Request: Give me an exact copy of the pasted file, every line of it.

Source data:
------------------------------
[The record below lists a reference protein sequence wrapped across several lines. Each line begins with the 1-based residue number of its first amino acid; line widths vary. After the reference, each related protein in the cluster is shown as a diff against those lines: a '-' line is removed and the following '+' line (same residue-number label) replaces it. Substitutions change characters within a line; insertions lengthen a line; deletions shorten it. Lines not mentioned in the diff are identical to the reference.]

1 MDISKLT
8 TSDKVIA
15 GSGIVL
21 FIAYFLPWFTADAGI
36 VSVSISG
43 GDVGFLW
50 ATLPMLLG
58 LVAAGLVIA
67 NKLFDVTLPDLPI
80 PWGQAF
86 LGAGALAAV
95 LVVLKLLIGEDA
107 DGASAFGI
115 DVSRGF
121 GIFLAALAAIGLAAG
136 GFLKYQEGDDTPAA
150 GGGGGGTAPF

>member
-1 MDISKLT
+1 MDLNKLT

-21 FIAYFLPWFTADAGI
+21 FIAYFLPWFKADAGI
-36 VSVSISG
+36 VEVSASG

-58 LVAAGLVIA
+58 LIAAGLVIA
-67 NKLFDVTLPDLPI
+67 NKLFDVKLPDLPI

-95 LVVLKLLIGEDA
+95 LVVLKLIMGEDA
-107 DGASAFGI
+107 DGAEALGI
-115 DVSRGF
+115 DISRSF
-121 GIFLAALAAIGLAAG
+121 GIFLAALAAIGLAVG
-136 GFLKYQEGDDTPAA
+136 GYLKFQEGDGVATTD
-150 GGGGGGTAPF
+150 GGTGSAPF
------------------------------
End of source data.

[The record below lists a reference protein sequence wrapped across several lines. Each line begins with the 1-based residue number of its first amino acid; line widths vary. After the reference, each related protein in the cluster is shown as a diff against those lines: a '-' line is removed and the following '+' line (same residue-number label) replaces it. Substitutions change characters within a line; insertions lengthen a line; deletions shorten it. Lines not mentioned in the diff are identical to the reference.]

1 MDISKLT
8 TSDKVIA
15 GSGIVL
21 FIAYFLPWFTADAGI
36 VSVSISG
43 GDVGFLW
50 ATLPMLLG
58 LVAAGLVIA
67 NKLFDVTLPDLPI
80 PWGQAF
86 LGAGALAAV
95 LVVLKLLIGEDA
107 DGASAFGI
115 DVSRGF
121 GIFLAALAAIGLAAG
136 GFLKYQEGDDTPAA
150 GGGGGGTAPF

>member
-1 MDISKLT
+1 MDLNKLT

-21 FIAYFLPWFTADAGI
+21 FIAYFLPWFKADAGI
-36 VSVSISG
+36 VEVSASG

-58 LVAAGLVIA
+58 LIAAGLVIA
-67 NKLFDVTLPDLPI
+67 NKLFDVKLPDLPI

-95 LVVLKLLIGEDA
+95 LVVLKLIMGEDA
-107 DGASAFGI
+107 DGAEALGI
-115 DVSRGF
+115 DISRSF
-121 GIFLAALAAIGLAAG
+121 GIFLAALAAIGLAVG
-136 GFLKYQEGDDTPAA
+136 GYLKFQEGDGVATTD
-150 GGGGGGTAPF
+150 GGTGSAPF